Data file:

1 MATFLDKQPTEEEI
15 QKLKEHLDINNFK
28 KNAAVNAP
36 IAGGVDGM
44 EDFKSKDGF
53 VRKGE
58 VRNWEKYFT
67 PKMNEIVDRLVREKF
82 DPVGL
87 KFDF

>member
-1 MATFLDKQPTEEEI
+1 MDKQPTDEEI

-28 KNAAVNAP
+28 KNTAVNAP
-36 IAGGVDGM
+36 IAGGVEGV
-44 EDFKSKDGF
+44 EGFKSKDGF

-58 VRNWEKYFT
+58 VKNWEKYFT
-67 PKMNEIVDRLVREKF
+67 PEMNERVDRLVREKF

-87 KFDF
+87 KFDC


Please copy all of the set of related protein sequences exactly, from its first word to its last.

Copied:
1 MATFLDKQPTEEEI
15 QKLKEHLDINNFK
28 KNAAVNAP
36 IAGGVDGM
44 EDFKSKDGF
53 VRKGE
58 VRNWEKYFT
67 PKMNEIVDRLVREKF
82 DPVGL
87 KFDF

>member
-1 MATFLDKQPTEEEI
+1 MDKQPTDEEI

-28 KNAAVNAP
+28 KNTAVNAP
-36 IAGGVDGM
+36 IAGGVEGV
-44 EDFKSKDGF
+44 EGFKSKDGF

-58 VRNWEKYFT
+58 VKNWEKYFT
-67 PKMNEIVDRLVREKF
+67 PEMNERVDRLVREKF

-87 KFDF
+87 KFDC